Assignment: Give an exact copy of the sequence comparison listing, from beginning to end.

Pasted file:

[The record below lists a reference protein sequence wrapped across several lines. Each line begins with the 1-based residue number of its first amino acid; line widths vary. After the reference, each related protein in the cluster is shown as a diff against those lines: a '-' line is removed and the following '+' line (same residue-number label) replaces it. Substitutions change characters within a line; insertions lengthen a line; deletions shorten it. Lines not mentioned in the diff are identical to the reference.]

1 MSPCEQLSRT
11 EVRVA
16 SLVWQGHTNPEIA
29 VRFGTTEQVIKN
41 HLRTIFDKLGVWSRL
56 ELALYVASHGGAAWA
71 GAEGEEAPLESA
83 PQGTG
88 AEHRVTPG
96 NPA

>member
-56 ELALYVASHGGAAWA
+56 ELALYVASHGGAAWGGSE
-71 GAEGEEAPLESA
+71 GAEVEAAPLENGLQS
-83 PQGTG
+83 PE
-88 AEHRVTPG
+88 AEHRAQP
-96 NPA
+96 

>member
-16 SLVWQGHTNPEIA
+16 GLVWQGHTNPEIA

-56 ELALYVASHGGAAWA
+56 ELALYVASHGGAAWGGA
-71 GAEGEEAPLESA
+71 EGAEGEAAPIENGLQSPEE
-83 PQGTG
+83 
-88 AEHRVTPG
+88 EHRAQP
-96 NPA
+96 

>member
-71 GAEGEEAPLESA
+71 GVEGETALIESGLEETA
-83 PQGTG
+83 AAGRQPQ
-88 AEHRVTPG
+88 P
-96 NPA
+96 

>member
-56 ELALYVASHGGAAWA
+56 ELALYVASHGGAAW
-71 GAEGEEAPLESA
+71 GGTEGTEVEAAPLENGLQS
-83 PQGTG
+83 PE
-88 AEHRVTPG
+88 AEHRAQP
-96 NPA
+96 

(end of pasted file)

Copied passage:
[The record below lists a reference protein sequence wrapped across several lines. Each line begins with the 1-based residue number of its first amino acid; line widths vary. After the reference, each related protein in the cluster is shown as a diff against those lines: a '-' line is removed and the following '+' line (same residue-number label) replaces it. Substitutions change characters within a line; insertions lengthen a line; deletions shorten it. Lines not mentioned in the diff are identical to the reference.]

1 MSPCEQLSRT
11 EVRVA
16 SLVWQGHTNPEIA
29 VRFGTTEQVIKN
41 HLRTIFDKLGVWSRL
56 ELALYVASHGGAAWA
71 GAEGEEAPLESA
83 PQGTG
88 AEHRVTPG
96 NPA

>member
-56 ELALYVASHGGAAWA
+56 ELALYVASHGGAAWGGSE
-71 GAEGEEAPLESA
+71 GAEVEAAPLENGLQS
-83 PQGTG
+83 PE
-88 AEHRVTPG
+88 AEHRAQP
-96 NPA
+96 

>member
-16 SLVWQGHTNPEIA
+16 GLVWQGHTNPEIA

-56 ELALYVASHGGAAWA
+56 ELALYVASHGGAAWGGA
-71 GAEGEEAPLESA
+71 EGAEGEAAPIENGLQSPEE
-83 PQGTG
+83 
-88 AEHRVTPG
+88 EHRAQP
-96 NPA
+96 

>member
-71 GAEGEEAPLESA
+71 GVEGETALIESGLEETA
-83 PQGTG
+83 AAGRQPQ
-88 AEHRVTPG
+88 P
-96 NPA
+96 

>member
-56 ELALYVASHGGAAWA
+56 ELALYVASHGGAAW
-71 GAEGEEAPLESA
+71 GGTEGTEVEAAPLENGLQS
-83 PQGTG
+83 PE
-88 AEHRVTPG
+88 AEHRAQP
-96 NPA
+96 